This is a lovely dark tale for a sunny day. I’ve been a Ripperologist for 30+ years, ever intrigued by a 131 year old crime. I’ve amassed a library of over 1000 Ripper and Victorian era books, attended a dozen international conferences, and written related articles and fictional short stories because it seems while we think we know who Jack might have been–we don’t know Jack (Schitt). Or do we? Can you guess the real life identity of Jack in my story below?
Pushing aside a plethora of witness statements, Abberline took up his pen and sighed as he wrote: “I beg to report that an inquest was held this day at . . . .” Precisely at half past the hour, he finished the report stating “. . . those persons detained satisfactorily accounted for their movements; all persons of interest were released. Therefore, the case remains open.” Before signing his name he removed from a pile of witness statements a thin sheet of vellum bearing a hint of hyssop and lavender and two succinct paragraphs of script. The post mark on the reverse side indicated the letter had been mailed from the Whitechapel General Post Office.
Abberline placed the smooth, capped tip of his pen dead center on his bottom lip, and traced his bearded jawline pensively. He wondered if in the space remaining he should mention the letter, so unlike the 100s received in recent months. It was strange because the writer wasn’t bragging but asking for forgiveness—or absolution. Over and over, the writer used the words ‘I must tell you’ and ‘I am compelled to state…’ Most important, the writer mentioned the scorched lace choker pulled from the fire—and other details known only to a very few—including the killer? He exhaled, his cheeks flapping like worn bellows. No, he decided, it will only lead to unnecessary complications. I have my orders.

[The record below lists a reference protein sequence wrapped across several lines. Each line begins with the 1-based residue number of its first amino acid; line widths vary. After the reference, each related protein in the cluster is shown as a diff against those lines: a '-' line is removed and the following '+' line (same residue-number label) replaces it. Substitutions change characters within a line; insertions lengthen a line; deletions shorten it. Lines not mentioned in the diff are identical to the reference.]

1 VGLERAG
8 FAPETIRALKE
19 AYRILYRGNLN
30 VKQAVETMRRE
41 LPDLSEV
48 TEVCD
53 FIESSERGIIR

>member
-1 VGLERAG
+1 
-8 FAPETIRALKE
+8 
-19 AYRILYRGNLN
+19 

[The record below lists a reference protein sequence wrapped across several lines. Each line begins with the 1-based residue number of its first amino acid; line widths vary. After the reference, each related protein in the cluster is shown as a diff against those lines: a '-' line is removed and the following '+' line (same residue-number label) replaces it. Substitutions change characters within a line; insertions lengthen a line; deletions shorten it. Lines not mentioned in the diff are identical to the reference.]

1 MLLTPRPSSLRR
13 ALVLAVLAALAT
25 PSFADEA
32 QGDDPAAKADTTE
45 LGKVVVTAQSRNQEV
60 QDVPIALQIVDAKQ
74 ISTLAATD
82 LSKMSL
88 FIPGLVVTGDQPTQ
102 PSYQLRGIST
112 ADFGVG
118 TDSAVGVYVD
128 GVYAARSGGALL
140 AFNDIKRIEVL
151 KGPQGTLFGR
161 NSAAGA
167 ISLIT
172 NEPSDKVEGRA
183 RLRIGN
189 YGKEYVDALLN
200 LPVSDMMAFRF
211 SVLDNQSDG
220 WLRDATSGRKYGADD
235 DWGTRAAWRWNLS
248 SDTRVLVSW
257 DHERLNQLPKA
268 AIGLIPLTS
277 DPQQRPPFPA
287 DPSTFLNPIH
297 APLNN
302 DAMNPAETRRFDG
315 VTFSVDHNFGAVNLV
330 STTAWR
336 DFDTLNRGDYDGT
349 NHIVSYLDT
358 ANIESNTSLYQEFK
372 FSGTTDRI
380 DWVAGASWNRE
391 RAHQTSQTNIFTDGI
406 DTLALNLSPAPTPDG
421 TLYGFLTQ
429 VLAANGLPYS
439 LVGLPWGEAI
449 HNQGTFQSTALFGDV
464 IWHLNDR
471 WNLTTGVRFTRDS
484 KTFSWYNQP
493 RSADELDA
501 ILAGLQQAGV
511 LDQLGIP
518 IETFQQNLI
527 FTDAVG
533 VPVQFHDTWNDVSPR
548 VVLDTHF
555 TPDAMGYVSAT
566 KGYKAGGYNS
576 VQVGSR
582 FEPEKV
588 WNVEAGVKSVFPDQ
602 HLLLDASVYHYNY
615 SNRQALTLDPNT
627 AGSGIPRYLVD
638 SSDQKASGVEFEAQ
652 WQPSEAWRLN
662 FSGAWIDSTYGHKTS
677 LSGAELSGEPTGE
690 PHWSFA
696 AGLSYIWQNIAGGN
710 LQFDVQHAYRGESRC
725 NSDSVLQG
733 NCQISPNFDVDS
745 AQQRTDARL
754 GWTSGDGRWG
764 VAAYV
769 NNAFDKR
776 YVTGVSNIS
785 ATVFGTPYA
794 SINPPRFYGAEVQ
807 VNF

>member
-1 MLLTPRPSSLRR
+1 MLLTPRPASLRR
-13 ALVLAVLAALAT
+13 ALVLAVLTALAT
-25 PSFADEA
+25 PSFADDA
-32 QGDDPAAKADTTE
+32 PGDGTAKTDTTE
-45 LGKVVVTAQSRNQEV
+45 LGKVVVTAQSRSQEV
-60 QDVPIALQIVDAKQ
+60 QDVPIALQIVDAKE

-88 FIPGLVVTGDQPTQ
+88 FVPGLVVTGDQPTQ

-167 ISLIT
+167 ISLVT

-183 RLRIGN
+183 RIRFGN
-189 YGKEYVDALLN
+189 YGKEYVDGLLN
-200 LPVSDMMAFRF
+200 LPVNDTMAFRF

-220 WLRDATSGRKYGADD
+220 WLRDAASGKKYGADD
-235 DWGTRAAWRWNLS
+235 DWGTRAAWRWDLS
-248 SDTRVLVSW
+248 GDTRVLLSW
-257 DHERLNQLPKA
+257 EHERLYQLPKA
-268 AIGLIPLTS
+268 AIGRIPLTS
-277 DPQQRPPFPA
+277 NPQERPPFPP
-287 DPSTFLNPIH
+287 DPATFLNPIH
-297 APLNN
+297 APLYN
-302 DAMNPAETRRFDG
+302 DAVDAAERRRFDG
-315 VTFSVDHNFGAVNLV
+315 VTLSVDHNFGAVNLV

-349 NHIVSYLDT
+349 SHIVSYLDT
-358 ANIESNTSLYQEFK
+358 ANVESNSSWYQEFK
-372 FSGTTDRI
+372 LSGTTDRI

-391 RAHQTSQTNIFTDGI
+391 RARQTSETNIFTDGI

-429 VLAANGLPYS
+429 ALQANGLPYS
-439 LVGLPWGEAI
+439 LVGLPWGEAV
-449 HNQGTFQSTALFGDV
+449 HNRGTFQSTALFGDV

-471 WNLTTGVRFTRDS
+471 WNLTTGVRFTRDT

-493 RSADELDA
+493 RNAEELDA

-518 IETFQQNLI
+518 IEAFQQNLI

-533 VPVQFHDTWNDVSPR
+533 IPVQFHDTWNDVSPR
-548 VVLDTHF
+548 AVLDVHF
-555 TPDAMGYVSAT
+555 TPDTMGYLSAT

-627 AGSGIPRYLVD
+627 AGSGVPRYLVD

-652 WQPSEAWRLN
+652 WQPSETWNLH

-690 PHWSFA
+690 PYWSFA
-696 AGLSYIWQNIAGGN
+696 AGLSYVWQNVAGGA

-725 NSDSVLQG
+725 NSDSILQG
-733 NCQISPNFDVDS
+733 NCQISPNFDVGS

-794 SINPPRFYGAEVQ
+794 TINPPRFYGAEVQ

Chief Inspector Abberline was retiring from the Metropolitan Police Force. During one of several retirement celebrations, he remarked to a few close colleagues he was sorry indeed he couldn’t have done more to set people’s minds at ease. He assured his superiors he would remain mute, and raised a glass of cheer to those assuming the burden of catching the elusive killer the press had dubbed Jack the Ripper. However, amongst the documents Abberline took with him when he packed his belongings was an overstuffed folder. It contained personal notes, crime sketches, and a ledger sheet listing pay outs to witnesses and informants. It also listed pay outs to street walkers to induce them to remove themselves from imminent danger—and the brief letter, with the faint trace of scent.
Long after he had retired from police and private detective duties, Abberline received a letter at his home in Bournemouth. The thick letter bore a central London postmark. There was a faint, pleasant whiff of floral. What was it? “No,” he blurted aloud. “No, no, no, bloody lavender—and hyssop.” Thoughts of the Ripper murders, which had resurfaced after a recent visit from an aspiring writer, overwhelmed him. He was one of the last Ripper investigators—coroner Wynne Baxter had died in 1920; Swanson died in 1924.